As 2015 has come to a close, we can look back and clearly see the trends that unfolded in the web design sector throughout 2015. You only have to look at the very sites you frequent day to day to see that each follows the same sort of style with everyone seeming to blatantly copy everyone else in terms of how their sites are put together. Originality is seriously lacking and it makes me question whether the new trends of web design are really for the better. Sure, they look great visually but is the usability better than it was a few years ago? Some seem to think not. Throughout this article we’ll look at the comment design trends of 2015 and compare how these trends came out and whether they really are improvements on the “old” way of doing things.
A recent article I read on HostPresto.com which can be found here outlines the majority of what we have seen in terms of design in 2015 so I will use that on a comparison basis to compare how things were previously.
Responsive DesignOne major improvement (which I struggle to find any negatives in whatsoever) is responsive design. Since Google hinted that they’re reward sites with better placement in the mobile search results if their designs are responsive/mobile friendly it seems everyone has jumped on the bandwagon. Frameworks such as Bootstrap and the plethora of web based responsive conversion tools out there have made the jump from static design to mobile responsive fairly straight forward and I struggle to find any reason for not going ahead and doing this. Providing a good user experience to your visitor, regardless of the device they’re using to access your site should be paramount. Responsive design allows for this and it is a must if you’re serious about your project taking off.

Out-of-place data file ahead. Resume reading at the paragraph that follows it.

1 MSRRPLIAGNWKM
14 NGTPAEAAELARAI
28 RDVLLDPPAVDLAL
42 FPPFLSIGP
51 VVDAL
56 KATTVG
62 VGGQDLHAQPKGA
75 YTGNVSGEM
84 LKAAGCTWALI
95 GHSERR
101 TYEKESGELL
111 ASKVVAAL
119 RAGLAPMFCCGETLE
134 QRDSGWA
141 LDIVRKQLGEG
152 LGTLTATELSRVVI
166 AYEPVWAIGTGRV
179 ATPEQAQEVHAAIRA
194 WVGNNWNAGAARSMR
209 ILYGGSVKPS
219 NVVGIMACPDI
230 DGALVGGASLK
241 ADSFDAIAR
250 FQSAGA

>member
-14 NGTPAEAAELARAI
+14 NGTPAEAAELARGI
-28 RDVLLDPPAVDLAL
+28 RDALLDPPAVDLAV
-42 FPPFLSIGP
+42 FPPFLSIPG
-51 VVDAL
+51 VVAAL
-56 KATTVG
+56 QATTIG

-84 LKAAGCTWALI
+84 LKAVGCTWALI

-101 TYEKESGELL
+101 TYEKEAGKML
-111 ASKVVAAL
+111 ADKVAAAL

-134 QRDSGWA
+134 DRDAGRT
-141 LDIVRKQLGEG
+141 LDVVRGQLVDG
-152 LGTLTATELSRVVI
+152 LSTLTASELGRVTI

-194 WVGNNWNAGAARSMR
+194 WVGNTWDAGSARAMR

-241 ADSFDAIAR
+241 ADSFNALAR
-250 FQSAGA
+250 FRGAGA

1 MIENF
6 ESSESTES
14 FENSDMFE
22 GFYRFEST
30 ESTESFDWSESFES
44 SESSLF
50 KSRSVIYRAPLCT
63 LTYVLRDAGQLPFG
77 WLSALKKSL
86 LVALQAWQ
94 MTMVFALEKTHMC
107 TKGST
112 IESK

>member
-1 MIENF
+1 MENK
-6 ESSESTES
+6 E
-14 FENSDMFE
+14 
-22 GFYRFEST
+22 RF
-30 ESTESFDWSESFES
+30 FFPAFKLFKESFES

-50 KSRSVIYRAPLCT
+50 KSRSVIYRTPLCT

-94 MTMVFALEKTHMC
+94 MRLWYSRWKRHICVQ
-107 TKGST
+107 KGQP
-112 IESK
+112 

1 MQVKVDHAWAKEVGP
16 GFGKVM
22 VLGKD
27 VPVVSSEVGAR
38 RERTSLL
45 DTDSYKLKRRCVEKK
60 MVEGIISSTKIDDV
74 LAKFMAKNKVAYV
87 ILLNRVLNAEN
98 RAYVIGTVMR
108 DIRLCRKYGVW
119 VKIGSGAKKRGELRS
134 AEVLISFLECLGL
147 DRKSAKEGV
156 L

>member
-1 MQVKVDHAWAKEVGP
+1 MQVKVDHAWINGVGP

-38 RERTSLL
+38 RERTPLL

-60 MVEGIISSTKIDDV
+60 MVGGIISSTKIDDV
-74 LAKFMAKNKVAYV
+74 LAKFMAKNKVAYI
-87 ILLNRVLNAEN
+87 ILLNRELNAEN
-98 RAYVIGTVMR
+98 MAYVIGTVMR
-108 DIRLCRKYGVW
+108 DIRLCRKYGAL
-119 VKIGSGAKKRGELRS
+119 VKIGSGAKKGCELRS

It seems the sidebar navigation has almost died out entirely throughout 2015. People are now favouring top/drop down navigations or completely hidden navigations unless a button is clicked to access them. This is great for mobile design where on screen real estate is limited but on the desktop it can be a little frustrating having to click around, open several menus etc before you find the page you want. With that said though, the search engines have evolved so much and you’re more likely than not landing on the page you intend to view without the need for much navigation around the entire site itself. Whether the death of the sidebar is a positive though is still debated in several circles. The older webmasters amongst us have lived by the trusted sidebar for years and it’s almost sad to see it go.
Where Is the Sidebar?
Unless you’ve been living under a rock for the past few years, you’ll know doubt be familiar with the big introductory splash area with some enticing message and a button to take you through to the service page or scroll you down for more offerings from the site in question. Whilst this looks pretty and gives you a great headline-grabbing piece of on screen real estate to put your pitch out, I must admit it frustrates me. If I land on a page, I want to see the content I am looking for as quickly as possible without the need for clicking and scrolling around the site. Utilising the full viewport to simply show a button and a string of text seems absurd to me but it seems people aren’t really thinking about the user in this case and more bowing to the trend in itself. In my opinion this is something that needs to be stamped out. Following trends is all well and good but it shouldn’t be at the expense of your visitors time.
The Big Splash Area
Flat Design – Where Are The GradientsFlat design is another area which divides people with many developers opting for a flat design style but feeling obliged to sneak in the odd gradient or a beveled hover state on the odd button. It seems we as designers can’t let go to 2005 and feel cheated if we don’t add at least a bit of flare to our otherwise bland design.
Personally, I’m a fan of flat design, especially the new material design standards but you can go too far with it if you’re not careful and make your design look “unfinished” or too bland in the scheme of things. If you know what you’re doing though you can combine a fantastic user interface with sleek, minimal flat design and still present your product or service in a good light design wise.